Early July Return–Briefly, Perhaps

I am sorting out whether it’s time to mothball bgblogging as I move into the second year beyond school. Most mornings I think about writing a blogpost, but I want to write about life in a rural community, about my garden and the fields, and about the efforts people are making in their towns to find the balance between the slow and the fast, to relearn some of the oldest lessons of husbandry while also reveling in the opportunities afforded by Web connectivity. But I’m not sure I should do that here, or I even want to do that here.

This is a blog about teaching and learning, mostly in formal contexts. When I look over the many posts since 2004 here and the ones before that on various class blogs with my students, I feel as though I have covered what I have to say about formal learning. What I wrote about blogs and social learning five years ago still stands. What I have threaded through about formal education hasn’t changed. Why repeat myself? Why repeat what others are saying and have been saying for a long time? I understand why each person coming to this way of teaching and learning needs to reflect on it and share it–just as I did–that’s how it will grow and ultimately shift the way teaching and learning are done in schools. My experience giving two keynotes recently brought home my struggle to bring something of value back to school: one keynote was playfully interactive and went over well; the other was neither playful nor well-received–all I managed to do in that one was to scold people for not changing their practices enough in spite of whatever obstacles they face. My impatience was not helpful.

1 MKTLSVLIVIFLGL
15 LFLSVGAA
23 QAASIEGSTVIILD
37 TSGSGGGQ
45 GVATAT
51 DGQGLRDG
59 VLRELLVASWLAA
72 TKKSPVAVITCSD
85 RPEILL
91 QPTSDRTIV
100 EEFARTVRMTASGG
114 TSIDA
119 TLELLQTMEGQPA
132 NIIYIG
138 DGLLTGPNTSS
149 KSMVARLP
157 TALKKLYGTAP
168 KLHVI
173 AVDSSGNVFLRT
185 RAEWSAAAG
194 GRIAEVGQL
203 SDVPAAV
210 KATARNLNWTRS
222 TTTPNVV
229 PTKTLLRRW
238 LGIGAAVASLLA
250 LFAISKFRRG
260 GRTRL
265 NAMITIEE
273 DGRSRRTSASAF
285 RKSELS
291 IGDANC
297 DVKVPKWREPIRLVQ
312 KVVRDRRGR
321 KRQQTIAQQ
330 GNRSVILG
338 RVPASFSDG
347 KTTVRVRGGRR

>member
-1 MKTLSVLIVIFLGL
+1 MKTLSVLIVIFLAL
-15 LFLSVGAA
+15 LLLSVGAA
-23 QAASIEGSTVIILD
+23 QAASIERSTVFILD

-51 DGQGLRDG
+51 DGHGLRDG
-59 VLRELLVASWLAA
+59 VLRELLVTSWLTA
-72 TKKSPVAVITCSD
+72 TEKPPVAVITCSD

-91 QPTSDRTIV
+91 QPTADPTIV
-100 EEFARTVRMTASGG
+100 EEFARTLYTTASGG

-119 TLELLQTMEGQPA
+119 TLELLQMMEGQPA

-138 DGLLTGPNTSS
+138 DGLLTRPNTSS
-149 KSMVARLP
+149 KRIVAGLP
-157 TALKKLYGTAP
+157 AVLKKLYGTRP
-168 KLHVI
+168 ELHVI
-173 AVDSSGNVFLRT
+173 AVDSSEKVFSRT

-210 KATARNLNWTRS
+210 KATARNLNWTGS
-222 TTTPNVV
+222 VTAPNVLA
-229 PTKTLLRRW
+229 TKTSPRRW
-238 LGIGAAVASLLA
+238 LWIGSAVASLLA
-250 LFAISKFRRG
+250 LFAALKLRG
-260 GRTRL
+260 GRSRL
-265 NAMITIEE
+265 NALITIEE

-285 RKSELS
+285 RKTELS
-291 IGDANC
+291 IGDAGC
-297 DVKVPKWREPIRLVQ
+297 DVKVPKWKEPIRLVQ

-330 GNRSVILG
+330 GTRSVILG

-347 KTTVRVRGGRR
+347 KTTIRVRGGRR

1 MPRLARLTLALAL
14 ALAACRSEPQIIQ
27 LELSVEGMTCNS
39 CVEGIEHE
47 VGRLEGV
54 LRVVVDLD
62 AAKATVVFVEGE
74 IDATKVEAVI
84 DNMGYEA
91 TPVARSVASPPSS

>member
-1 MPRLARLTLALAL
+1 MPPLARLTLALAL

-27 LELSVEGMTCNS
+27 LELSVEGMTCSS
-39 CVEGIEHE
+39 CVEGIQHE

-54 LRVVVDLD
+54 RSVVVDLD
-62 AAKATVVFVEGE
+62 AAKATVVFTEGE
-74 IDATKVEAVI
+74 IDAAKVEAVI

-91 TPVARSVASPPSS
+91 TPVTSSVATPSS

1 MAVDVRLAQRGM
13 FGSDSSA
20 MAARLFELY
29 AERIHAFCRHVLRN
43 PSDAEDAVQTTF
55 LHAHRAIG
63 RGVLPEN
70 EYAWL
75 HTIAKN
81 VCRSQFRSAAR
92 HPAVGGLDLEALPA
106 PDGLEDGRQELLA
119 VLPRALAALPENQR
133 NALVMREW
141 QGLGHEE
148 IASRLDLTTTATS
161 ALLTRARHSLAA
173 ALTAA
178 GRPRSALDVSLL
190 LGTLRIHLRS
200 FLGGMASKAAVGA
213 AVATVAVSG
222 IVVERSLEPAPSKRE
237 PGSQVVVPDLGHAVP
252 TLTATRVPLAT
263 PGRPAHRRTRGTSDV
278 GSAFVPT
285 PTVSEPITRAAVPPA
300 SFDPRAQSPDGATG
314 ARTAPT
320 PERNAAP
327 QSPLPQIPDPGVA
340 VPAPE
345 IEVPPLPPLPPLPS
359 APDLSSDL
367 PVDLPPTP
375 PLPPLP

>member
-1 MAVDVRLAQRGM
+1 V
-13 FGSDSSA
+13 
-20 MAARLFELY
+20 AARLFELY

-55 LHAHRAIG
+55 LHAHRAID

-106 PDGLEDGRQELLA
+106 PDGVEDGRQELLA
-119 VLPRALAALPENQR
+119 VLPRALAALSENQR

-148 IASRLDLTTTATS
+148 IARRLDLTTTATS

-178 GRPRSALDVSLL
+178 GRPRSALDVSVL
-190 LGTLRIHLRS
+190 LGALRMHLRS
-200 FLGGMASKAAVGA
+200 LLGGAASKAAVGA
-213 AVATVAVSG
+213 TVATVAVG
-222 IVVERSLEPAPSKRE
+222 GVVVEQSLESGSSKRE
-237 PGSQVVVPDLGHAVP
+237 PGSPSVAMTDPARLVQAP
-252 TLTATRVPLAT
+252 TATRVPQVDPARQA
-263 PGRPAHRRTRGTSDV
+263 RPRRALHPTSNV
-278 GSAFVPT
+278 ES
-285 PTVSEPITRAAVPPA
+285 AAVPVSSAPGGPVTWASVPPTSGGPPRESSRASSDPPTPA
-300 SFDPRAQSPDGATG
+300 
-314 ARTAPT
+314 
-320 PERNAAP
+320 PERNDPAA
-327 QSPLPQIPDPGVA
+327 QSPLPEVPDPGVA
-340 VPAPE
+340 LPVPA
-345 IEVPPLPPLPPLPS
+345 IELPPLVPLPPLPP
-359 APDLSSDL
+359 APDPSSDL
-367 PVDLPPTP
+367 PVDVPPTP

nasturtium gossip

When I told Bryan Alexander this over curry the other day, he –as he so often does–came up with an idea I’m mulling over. “Start a rural blog,” he said. “Chronicle the experiences of rural people trying to stay connected to the land while finding connection on the Web. I’d read that.” And so, this early morning, as I look over the top of my computer screen to the field beyond, I’m thinking I might just do that in the spaces between immersion in Digital Explorations and the book I’m writing. If I do, I’ll let you know where to find me.

so cute but they eat my chard

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